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Real-Life Applications for the Snack Food Industry

We can talk all day about how near infrared (NIR) measurements improve process control and quality control in various industries, such as snack food, but the proof is in the pudding (pun intended).  

At-Line Measurements

One American snack food manufacturer has implemented NIR benchtop sensors in an at-line configuration. This company makes a variety of products such as potato chips, corn products, pretzels and popcorn. There was a need to measure as many as 12 products, essentially being produced at the same time. In one facility there was a need to measure moisture and oil in many different products from various lines. Each product needed to be measured at least once every half hour. There would be no practical way to accomplish this by using classical analytical techniques. A conventional moisture balance would require at least five minutes per sample and some level of grinding and sample preparation. The oil analysis would require significantly more time, both in terms of assay time and sample preparation time. In addition, this company did not want to be saddled with use of dangerous and expensive solvents and reagents. 

The solution was to use a series of modern benchtop NIR analyzers that can measure moisture and oil on product taken directly off the process line. The whole sample is placed in a stainless-steel bowl, which is then placed onto the NIR system. The sample is automatically rotated at the press of a button, and the system displays the percentage of moisture and oil within 10 seconds. Because the sensor “sees” all the various product surfaces during the sample rotation, and because the sensor is making 30 measurements per second, the answer is both accurate and extremely repeatable. This company is now able to react to out-of-spec conditions more rapidly, greatly reducing the amount of waste and, most importantly, improving the product quality.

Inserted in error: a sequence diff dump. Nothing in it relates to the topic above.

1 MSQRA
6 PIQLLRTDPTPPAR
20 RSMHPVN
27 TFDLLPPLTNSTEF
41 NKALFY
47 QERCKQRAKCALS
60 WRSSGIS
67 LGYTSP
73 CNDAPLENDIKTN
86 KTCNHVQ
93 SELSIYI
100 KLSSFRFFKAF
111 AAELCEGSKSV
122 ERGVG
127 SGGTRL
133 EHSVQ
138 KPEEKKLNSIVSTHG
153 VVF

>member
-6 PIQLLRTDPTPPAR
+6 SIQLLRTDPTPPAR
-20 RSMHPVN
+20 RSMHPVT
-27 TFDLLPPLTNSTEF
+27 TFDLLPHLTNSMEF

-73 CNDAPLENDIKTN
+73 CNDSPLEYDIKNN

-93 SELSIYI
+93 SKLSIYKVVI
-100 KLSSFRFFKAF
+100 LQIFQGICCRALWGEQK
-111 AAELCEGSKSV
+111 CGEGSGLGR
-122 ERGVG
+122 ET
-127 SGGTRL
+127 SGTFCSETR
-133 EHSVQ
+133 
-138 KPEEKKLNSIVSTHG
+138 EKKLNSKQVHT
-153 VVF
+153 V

Online Measurements

Another U.S. snack food producer has chosen to rely more on continuous online measurements. This company has used an old NIR analyzer in their Quality Assurance Lab and was therefore familiar with the basic technology. They have installed new NIR sensors directly over their potato chip, corn chip and tortilla lines. Again, the new style NIR sensors are making 30 measurements per second as the product is conveyed under the sensors. The sensors measure both moisture and oil continuously in real time about 20 feet from the outlet of the fryer. This, of course, completely eliminates the need for any routine sample handling and testing. The moisture and oil content are displayed continuously at the operator stations. Some care had to be taken in the placement of the sensors so that they were able to see a consistent flow of chips.